This system was solved using numerical simulations of the leaky IF model, which was adjusted to match recordings of cortical neurons in slices (spiking threshold: −55 mV, refractory period: 3 ms, reset: −75 mV). Simulations were done using the NEURON simulation environment (Hines and Carnevale 1997). To calculate STAs, ∼1,000 spikes occurring during spontaneous activity were used, each being preceded by a period of ≥100 ms of silence to avoid “contamination” of the *V*_{m} STA by preceding spikes. The same analysis protocols (see results) were applied to the model and to experimental data.

To address the influence of a dendritic filter on the reliability of our method, we used a two-compartment model based on that by Pinsky and Rinzel (1994). We removed all active channels and replaced them by an IF mechanism at the soma. The geometry (length = 3.18 μm, diameter = 10 μm) as well as the parameters not related to the spiking mechanism (*g*_{L} = 10^{−4} S/cm^{2}, *V*_{L} = −60 mV, capacitance *C*_{m} = 3 μF/cm^{2}, axial resistance *R*_{a} = 5.87 × 10^{5} Ωcm) are identical for the two compartments. In addition, we chose a threshold for spiking *V*_{t} = −55 mV at the soma. The parameters for leak conductance and capacitance needed for the estimation of the STAs of synaptic conductances from the *V*_{m}, *g*_{L}^{so}, and *C*^{so} were obtained by current pulse injection into the soma at the resting state. The superscript *so* indicates that these are effective values at the level of the soma. The values used were *g*_{L}^{so} = 0.198 nS and *C*^{so} = 5.86 pF. The parameters describing the distributions of synaptic conductances were chosen in a way such that the mean inhibitory conductance was four times that of excitation, and the latter was comparable to the leak conductance (*g*_{e}_{0} = 0.15 nS, *g*_{i}_{0} = 0.6 nS). Standard deviations were assumed to be one-third of the respective means (σ_{e} = 0.05 nS, σ_{i} = 0.2 nS).

### In vitro experiments

In vitro experiments were performed on 0.4-mm-thick coronal or sagittal slices from the lateral portions of guinea-pig occipital cortex. Guinea pigs, 4–12 wk old (CPA, Olivet, France), were anesthetized with sodium pentobarbital (30 mg/kg). The slices were maintained in an interface style recording chamber at 33–35°C. Slices were prepared on a DSK microslicer (Ted Pella, Redding, CA) in a slice solution in which the NaCl was replaced with sucrose while maintaining an osmolarity of 307 mosM. During recording, the slices were incubated in slice solution containing (in mM) 124 NaCl, 2.5 KCl, 1.2 MgSO_{4}, 1.25 NaHPO_{4}, 2 CaCl_{2}, 26 NaHCO_{3}, and 10 dextrose and aerated with 95% O_{2}-5% CO_{2} to a final pH of 7.4. Intracellular recordings after 2 h of recovery were performed in deep layers (layer IV–VI) in electrophysiologically identified regular spiking and intrinsically bursting cells. Electrodes for intracellular recordings were made on a Sutter Instruments P-87 micropipette puller from medium-walled glass (WPI, 1BF100) and beveled on a Sutter Instruments beveler (BV-10M). Micropipettes were filled with 1.2–2 M potassium acetate and had resistances of 80–100 MΩ after beveling.

The dynamic-clamp technique (Robinson and Kawai 1993; Sharp et al. 1993) was used to inject computer-generated conductances in real neurons. Dynamic-clamp experiments were run using the hybrid RT-NEURON environment (developed by G. Le Masson, Université de Bordeaux), which is a modified version of NEURON (Hines and Carnevale 1997) running under the Windows 2000 operating system (Microsoft). NEURON was augmented with the capacity of simulating neuronal models in real time, synchronized with the intracellular recording. To achieve real-time simulations as well as data transfer to the PC for further analysis, we used a PCI DSP board (Innovative Integration) with four analog/digital (inputs) and four digital/analog (outputs) 16-bit converters. The DSP board constrains calculations of the models and data transfers to be made with a high priority level by the PC processor. The DSP board allows input (for instance the membrane potential of the real cell incorporated in the equations of the models) and output signals (the synaptic current to be injected into the cell) to be processed at regular intervals (time resolution = 0.1 ms). A custom interface was used to connect the digital and analog inputs/outputs signals of the DSP board with the intracellular amplifier (Axoclamp 2B, Axon Instruments) and the data-acquisition systems (PC-based acquisition software ELPHY, developed by G. Sadoc, CNRS Gif-sur-Yvette, ANVAR and Biologic). The dynamic-clamp protocol was used to insert the fluctuating conductances underlying synaptic noise in cortical neurons using the point-conductance model, similar to a previous study (Destexhe et al. 2001). According to *Eq. 1*, the injected current is determined from the fluctuating conductances *g*_{e}(*t*) and *g*_{i}(*t*) as well as from the difference of the membrane voltage from the respective reversal potentials, *I _{DynClamp}* = −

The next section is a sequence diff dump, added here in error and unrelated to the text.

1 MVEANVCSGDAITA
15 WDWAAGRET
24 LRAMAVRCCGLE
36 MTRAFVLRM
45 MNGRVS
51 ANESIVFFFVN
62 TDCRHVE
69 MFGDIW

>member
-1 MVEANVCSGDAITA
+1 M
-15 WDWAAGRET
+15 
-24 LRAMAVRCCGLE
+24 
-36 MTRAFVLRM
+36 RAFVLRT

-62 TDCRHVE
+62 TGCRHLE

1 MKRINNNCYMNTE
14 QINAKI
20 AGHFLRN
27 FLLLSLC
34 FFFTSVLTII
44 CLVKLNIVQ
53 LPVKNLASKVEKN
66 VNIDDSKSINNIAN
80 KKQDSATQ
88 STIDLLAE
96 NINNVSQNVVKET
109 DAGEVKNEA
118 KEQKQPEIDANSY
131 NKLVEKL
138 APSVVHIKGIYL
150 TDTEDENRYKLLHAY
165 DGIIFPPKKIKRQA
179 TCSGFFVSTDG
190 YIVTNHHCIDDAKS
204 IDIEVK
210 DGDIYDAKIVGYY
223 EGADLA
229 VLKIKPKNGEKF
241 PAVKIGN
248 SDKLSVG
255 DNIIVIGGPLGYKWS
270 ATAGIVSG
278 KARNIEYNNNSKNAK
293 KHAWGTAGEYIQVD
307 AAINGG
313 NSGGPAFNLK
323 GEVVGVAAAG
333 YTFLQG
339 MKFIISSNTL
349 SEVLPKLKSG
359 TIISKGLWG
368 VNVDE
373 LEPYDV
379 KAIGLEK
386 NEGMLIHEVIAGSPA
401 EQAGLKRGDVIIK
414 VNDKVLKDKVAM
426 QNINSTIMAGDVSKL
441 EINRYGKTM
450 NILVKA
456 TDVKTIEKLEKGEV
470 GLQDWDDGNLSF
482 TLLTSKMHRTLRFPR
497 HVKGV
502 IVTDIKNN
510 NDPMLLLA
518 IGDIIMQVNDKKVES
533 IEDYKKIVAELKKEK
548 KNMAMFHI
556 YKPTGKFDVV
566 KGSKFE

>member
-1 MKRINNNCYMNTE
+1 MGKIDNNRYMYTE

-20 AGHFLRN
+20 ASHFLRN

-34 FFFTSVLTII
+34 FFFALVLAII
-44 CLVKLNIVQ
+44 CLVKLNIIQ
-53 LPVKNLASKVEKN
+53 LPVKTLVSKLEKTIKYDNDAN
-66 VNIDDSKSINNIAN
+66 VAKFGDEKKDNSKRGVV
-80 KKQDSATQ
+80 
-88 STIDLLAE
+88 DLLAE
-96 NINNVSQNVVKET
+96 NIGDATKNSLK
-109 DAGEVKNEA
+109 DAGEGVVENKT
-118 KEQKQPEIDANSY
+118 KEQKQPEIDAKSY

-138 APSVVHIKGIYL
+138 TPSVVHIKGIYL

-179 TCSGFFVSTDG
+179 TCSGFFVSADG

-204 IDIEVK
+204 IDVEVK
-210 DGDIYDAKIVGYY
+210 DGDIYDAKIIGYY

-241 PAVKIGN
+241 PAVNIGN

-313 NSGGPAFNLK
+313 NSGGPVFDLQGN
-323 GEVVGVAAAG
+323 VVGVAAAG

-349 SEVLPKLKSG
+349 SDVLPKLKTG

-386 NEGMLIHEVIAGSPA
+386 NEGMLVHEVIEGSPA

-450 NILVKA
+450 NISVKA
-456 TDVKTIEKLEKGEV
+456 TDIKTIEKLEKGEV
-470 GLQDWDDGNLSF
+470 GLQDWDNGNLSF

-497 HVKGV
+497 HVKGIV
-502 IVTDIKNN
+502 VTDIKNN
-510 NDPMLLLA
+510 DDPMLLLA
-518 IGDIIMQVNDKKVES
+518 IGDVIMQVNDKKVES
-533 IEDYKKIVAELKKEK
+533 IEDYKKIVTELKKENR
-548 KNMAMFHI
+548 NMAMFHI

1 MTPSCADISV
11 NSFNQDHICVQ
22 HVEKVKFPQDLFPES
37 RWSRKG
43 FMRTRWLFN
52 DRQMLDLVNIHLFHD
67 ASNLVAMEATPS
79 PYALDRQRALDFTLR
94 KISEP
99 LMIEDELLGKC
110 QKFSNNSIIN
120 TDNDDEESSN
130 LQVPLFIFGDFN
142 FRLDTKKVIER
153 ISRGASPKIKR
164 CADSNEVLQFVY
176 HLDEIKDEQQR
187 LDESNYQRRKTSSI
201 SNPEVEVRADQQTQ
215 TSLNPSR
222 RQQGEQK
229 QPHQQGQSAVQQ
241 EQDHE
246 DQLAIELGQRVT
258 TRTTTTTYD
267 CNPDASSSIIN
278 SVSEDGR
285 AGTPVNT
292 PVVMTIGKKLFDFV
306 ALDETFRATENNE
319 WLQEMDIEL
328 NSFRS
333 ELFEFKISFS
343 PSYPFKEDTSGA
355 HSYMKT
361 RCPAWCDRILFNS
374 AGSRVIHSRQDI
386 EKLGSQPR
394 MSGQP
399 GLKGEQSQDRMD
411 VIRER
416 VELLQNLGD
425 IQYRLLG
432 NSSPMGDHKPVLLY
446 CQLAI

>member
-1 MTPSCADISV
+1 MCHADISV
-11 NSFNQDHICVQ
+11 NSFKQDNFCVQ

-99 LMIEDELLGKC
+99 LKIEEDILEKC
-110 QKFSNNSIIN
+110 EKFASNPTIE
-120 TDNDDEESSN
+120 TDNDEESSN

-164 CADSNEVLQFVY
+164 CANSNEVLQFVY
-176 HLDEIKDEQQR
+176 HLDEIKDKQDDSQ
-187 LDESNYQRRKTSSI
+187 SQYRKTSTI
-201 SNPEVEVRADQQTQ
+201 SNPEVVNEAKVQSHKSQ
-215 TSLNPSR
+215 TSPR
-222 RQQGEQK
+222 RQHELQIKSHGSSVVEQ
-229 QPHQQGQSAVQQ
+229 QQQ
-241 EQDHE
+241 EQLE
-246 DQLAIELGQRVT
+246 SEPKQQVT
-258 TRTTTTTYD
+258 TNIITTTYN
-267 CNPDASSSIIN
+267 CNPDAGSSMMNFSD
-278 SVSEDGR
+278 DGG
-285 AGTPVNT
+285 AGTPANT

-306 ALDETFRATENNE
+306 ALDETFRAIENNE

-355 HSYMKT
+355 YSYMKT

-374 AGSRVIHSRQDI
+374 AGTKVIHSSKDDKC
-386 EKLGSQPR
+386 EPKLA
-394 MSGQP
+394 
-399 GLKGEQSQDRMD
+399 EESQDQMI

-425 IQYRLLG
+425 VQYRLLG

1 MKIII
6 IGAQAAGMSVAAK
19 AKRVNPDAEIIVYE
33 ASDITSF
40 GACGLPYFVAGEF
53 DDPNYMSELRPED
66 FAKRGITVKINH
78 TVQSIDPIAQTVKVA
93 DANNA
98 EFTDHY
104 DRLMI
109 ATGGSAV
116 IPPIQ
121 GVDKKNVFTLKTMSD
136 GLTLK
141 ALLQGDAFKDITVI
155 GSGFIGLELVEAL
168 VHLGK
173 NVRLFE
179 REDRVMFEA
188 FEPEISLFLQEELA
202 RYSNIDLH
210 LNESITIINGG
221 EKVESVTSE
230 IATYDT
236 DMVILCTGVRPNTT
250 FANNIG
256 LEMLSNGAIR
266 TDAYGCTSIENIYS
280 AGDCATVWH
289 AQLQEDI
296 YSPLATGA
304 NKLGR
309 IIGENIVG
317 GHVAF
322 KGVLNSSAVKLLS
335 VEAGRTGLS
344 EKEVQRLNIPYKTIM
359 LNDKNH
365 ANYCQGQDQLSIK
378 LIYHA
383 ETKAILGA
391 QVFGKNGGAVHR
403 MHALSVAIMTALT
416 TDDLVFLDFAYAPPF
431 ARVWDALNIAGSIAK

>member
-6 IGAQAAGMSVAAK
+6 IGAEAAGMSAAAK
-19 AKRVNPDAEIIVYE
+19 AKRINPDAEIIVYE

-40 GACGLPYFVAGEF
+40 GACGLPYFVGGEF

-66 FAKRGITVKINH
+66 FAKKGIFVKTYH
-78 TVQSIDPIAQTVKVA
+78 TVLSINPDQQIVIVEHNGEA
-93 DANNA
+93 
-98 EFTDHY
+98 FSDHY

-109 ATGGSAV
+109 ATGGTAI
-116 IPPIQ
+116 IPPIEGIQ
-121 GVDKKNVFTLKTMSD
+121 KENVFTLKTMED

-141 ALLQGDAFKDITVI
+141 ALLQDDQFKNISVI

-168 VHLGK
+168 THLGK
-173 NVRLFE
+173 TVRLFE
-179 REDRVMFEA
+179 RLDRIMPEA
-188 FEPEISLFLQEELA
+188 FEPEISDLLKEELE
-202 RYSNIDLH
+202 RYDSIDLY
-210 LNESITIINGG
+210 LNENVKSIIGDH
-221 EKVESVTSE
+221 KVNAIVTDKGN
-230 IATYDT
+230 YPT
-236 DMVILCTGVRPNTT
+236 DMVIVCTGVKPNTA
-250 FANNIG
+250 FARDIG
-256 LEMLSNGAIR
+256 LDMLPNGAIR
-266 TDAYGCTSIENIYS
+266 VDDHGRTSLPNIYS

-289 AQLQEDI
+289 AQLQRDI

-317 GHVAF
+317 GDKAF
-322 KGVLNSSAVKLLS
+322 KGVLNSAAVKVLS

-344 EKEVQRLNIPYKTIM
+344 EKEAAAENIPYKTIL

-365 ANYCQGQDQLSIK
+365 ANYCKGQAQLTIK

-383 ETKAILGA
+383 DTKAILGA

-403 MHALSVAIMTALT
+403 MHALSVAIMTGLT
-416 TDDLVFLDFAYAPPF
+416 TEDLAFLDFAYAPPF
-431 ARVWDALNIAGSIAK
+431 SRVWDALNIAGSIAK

*g*

_{e}(

*V*−

*V*

_{e}) −

*g*

_{i}(

*V*−

*V*

_{i}).

All research procedures concerning the experimental animals and their care adhered to the American Physiological Society's Guiding Principles in the Care and Use of Animals, to the European Council Directive 86/609/EEC and to European Treaties Series 123 and was also approved by the local ethics committee “Ile-de-France Sud” (Certificate 05-003).

## RESULTS